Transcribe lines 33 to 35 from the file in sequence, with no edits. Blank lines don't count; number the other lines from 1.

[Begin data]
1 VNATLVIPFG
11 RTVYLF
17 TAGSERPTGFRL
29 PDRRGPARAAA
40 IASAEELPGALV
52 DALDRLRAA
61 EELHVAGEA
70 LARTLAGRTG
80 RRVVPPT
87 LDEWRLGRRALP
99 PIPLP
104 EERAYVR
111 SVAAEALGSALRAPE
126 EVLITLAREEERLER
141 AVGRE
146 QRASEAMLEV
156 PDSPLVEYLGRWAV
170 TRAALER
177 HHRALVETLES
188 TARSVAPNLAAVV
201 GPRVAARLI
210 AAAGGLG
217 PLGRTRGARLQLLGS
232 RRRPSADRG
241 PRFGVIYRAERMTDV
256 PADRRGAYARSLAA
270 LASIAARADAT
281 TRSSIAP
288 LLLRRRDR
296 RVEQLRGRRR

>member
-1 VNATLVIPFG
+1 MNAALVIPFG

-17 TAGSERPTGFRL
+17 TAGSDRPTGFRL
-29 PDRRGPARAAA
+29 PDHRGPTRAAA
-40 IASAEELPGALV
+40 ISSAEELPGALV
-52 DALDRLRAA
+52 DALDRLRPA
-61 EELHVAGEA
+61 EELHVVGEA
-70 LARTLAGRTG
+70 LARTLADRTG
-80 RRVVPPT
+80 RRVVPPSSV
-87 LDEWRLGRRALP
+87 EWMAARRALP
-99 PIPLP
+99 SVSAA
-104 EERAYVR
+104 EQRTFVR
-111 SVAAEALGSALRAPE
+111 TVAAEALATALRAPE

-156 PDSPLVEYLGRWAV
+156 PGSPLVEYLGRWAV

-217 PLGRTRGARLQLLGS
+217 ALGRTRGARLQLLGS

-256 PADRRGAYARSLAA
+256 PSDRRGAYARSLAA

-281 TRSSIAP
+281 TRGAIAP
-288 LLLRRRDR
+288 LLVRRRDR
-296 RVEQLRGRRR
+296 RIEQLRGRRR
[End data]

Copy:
+1 MNAALVIPFG

-17 TAGSERPTGFRL
+17 TAGSDRPTGFRL